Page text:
And he’s not shy about injecting a small needle into the tension because of the Ducati factory driver’s choice for next season.

“Maybe I’m the annoyance [Bagnaia] most, because I’m Italian, ”he said.

“I read that he wanted to continue to have Miller as a teammate; Maybe I pushed him when he saw me next to him.”

The all-Italian rivals are back at the forefront

No one can escape if Bastianini is seen as a manufacturer’s bait, but at least he did from a strong position as he is not only Ducati’s main driver in the championship but also the most consistent player of the season.

And that, suffice to say, is not in Ducati’s plans for 2022.

“I think the general public Pecco Bagnaia will be Ducati’s main challenger for this championship and could be one of the favorites this season, and he’s the fourth Ducati driver in the standings right now,” Vermeulen said.

“Ducati is guided by a satellite bike on a one -year -old bike – Ducati would love to have a challenger in the drivers’ championship, but they wouldn’t be happy if it wasn’t a factory engine.”

Really the question is: what happened to Bagnaia?

Photo by Jean-Francois Monier / AFPSource: AFP

The 2021 champion runner-up is seventh in the standings and 46 points behind leader Quartararo, but he is only the fourth Ducati in that order, behind Bastianini, Jack Miller and also the stout Johann Zarco.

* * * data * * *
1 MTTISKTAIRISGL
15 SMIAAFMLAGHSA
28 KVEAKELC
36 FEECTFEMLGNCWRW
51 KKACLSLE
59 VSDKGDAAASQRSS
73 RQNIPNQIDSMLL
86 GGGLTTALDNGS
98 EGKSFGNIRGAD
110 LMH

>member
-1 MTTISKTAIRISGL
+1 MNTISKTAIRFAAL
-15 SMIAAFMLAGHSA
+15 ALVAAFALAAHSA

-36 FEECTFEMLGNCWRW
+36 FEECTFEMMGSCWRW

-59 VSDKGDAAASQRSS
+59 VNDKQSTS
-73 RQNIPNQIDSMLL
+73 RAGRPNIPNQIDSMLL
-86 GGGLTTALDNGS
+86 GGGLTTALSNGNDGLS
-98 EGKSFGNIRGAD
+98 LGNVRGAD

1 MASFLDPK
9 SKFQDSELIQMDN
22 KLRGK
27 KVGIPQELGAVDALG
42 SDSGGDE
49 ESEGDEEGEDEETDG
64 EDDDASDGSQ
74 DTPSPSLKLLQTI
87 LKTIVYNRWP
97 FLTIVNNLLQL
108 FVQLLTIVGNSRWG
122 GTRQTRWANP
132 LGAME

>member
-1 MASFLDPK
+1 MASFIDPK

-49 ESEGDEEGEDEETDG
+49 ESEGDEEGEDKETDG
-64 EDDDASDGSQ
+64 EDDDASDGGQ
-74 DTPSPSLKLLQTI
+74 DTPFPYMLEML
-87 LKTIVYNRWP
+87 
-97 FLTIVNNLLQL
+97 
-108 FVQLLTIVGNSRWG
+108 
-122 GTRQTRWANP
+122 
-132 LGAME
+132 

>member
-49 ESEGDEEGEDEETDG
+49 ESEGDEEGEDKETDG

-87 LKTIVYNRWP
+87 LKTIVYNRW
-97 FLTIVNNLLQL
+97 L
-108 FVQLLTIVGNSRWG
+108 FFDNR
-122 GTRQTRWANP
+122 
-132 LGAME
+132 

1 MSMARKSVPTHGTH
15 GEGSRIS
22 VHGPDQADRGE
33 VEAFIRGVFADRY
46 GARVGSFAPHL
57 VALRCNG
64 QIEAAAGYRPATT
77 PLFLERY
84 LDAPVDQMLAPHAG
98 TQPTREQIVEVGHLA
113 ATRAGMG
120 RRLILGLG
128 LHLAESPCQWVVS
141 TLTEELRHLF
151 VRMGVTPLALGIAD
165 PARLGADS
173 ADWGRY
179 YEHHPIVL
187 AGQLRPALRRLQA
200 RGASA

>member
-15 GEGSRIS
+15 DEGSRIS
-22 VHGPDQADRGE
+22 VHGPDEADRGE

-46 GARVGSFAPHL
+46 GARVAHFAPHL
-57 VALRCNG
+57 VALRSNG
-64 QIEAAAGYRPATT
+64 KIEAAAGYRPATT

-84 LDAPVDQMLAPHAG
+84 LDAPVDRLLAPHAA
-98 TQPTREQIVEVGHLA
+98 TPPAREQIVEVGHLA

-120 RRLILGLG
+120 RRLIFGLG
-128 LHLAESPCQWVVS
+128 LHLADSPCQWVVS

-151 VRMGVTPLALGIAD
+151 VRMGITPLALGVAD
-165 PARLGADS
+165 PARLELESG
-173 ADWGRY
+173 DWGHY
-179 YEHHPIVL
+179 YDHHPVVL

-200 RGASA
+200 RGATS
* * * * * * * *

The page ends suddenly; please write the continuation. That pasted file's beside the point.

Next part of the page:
With only a win and a couple of other top-five finishes to his name, his season didn’t match the hype, and the crash to chase Bastianini and a pinched race lead was just a painful reading point. underwhelming first third of the season.

“You don’t win the world championship by making this mistake,” Bagnaia admitted after the French Grand Prix, counting points lost due to accidents and a slow start to the season. “I threw a lot of points.

“People who have points are better off if they don’t bother.”

But while a poor initial campaign isn’t bad enough to be a degree killer, his passion to make up for lost space threatens to ruin the campaign.

“It was a slow start to the season, but his mistake at Le Mans when he started getting closer was a big hit for the champions,” Vermeulen said.

“Realistically, he doesn’t have the speed of Bastianini, or maybe it’s close, but if he gets the second position and does the wise thing, I don’t think we’re going to go forward,‘ Oh, Bagnaia, what happened? ’.

“He’s going to have 20 points more. He could be fourth place in the championship and look like a real competitor.”

Photo by Jean-Francois Monier / AFPSource: AFP

But he came to the Italian Grand Prix, Ducati’s home race, only with more pressure to turn the season around just weeks after it looked like he was paving the way.

Bastianini, on the other hand, is a man who has momentum and is keen to push someone who can be his teammate next season.

“This weekend is going to be a lot more pressure than anywhere else,” Vermeulen said. “These guys have to be able to run fast, but the Italian riders on the Italian machines at Mugello – there’s no more pressure in the motorcycle world than that.

“It will be interesting to see how Pecco bounces back and can manage the situation.”


If this ends up being another duel between young Italians, there is no better place than Mugello and the Italian Grand Prix.